How to Keep a Good Employee: Look, Listen, Learn
by Judy Ringer
Recently a client told me a wonderful story about how a change of attitude helped her to keep a valued employee.
Angry and grumbling about one of the provisions in the company policy, the employee asked for a private meeting with my client, the owner of a small sales company, and began to tell her in direct terms what was wrong. The client couldn’t hear anything the employee was saying because she was too busy planning her own rebuttal strategy. It was important to let the employee know that the policy was a good one. On the other hand, she didn’t want to lose her top sales agent. Physically, she could feel her body clenching and mentally, she was preoccupied with what she should say.
She Who Speaks First Loses
Fortunately, she remembered an old adage from her own sales days: when you are negotiating to close the sale and you’ve asked for the order, it is almost always true that “the person who speaks first loses.” The client thought about this, took a deep breath, and listened instead. Almost immediately she felt the physical tension drain away, and found she was really listening for the first time since the employee had started talking.
Seek First To Understand
In Stephen Covey’s The 7 Habits of Highly Effective People, one of the most well known of the habits - and perhaps most difficult to achieve in difficult moments - is the 5th Habit: Seek First to Understand, Then To Be Understood. My client began to ask questions to find out more of what lay behind the outburst. She became curious, wanting to know as much as she could about her employee’s point of view. She grew increasingly interested, and soon it became fun to learn how the policy appeared to this person. The more she listened, the more she could see the situation through other eyes. As she sought clarity, she began to regain her own equilibrium and power. She saw that she could acknowledge and build on her employee’s thoughts and at the same time speak what was true from her perspective as the company’s leader.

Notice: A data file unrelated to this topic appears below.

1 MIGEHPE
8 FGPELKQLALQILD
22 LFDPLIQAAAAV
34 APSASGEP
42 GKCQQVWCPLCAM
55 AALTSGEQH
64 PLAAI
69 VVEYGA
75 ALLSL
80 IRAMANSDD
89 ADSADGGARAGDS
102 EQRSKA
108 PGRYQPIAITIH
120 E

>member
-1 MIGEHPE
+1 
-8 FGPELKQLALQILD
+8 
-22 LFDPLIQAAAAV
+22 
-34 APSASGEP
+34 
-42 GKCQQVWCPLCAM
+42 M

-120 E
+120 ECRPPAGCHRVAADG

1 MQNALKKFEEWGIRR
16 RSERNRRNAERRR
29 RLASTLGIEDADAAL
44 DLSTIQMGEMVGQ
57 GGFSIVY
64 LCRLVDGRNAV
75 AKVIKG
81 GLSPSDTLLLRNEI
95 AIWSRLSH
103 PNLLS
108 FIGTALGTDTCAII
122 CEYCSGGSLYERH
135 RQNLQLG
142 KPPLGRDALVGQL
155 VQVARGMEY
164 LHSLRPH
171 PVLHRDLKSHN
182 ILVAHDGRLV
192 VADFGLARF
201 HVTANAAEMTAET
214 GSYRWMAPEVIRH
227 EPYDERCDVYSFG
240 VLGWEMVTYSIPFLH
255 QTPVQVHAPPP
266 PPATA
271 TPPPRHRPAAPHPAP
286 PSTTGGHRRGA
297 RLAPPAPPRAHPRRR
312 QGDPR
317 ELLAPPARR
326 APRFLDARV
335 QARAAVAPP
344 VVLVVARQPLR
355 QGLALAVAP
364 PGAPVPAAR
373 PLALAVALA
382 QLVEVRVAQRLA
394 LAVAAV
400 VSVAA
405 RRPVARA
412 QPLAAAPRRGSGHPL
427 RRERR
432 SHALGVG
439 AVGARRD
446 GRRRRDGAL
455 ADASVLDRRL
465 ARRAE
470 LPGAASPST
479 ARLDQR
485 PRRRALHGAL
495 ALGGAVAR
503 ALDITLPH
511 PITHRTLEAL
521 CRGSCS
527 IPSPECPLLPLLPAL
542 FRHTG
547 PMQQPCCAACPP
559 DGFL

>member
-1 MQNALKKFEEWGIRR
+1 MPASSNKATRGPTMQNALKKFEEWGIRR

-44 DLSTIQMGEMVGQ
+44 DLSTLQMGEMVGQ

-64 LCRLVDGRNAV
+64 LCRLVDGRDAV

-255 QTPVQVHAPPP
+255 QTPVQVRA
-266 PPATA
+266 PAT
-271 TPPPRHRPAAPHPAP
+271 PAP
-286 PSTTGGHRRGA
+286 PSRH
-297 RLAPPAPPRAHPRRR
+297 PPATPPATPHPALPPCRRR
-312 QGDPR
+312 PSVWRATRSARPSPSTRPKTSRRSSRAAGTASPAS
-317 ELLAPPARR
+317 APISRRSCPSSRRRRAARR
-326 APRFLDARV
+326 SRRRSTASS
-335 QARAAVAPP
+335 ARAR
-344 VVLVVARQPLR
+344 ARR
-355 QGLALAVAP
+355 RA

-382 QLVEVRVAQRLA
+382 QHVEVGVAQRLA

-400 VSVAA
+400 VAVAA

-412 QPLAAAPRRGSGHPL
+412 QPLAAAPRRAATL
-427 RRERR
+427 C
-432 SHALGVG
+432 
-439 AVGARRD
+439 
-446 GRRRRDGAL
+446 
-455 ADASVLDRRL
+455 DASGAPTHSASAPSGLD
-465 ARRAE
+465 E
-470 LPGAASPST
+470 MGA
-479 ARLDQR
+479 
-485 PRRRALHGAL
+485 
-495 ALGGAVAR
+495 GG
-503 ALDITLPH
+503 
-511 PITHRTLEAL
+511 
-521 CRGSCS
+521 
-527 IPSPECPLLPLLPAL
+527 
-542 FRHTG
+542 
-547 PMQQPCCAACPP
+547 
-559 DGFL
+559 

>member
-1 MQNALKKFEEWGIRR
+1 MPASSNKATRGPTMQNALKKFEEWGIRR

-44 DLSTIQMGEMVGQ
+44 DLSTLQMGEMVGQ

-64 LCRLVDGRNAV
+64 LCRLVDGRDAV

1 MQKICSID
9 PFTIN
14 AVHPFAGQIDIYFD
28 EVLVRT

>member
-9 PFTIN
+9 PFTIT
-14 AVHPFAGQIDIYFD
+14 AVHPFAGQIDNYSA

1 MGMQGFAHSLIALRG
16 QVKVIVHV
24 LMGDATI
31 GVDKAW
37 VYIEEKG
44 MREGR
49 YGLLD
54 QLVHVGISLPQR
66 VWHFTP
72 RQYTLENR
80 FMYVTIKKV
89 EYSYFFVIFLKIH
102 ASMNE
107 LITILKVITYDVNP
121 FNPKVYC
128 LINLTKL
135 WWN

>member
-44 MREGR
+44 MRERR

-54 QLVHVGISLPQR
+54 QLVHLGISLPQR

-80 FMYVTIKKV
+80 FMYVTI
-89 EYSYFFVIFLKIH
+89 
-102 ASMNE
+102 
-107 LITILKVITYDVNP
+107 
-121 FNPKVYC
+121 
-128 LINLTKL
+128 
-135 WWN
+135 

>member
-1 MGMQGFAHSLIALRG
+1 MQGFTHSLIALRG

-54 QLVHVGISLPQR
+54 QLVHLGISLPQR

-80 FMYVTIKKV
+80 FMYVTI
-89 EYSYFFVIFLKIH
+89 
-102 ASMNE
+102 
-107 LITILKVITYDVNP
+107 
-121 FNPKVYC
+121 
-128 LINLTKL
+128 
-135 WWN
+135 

Hard on the Problem, Soft on the People
She heard not only the employee’s words but also what motivated the message - the employee was concerned about fairness, clarity of communication, and the reputation of the company. So was she. It seemed that they were on the same side of wanting what was best for all. From this common ground, the client explained her own view of how the company policy supported clarity, fairness, and company vision, and specifically how adhering to it might support the employee in the long run. She was able to stay open to some positive suggestions for change and, in the end, to reassert her role as leader and mentor. The company owner helped to position the problem as something they could work on and solve together, and the conflict became an opportunity to reinforce their relationship and their ability to handle future challenges.
Morihei Ueshiba, 20th century martial artist, philosopher, and founder of Aikido, is quoted as saying: “Opponents confront us continually, but actually there is no opponent there.” It is fascinating, rewarding, and an exercise in a different kind of power, when we can turn our opponents into allies. It is one thing to think we are listening, quite another to actually do it – to imagine ourselves in the place of the person we are listening to, and to position the issue so that it can be worked on as a mutual problem-solving endeavor. Try it. You will discover that when you have security in your own power, you will be able to step away from it temporarily and discover something even better.
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About the Author
The Power & Presence website is designed to help you discover ways to resolve conflict, build relationships, and become a more powerful and present human being.
Judy Ringer is the author.
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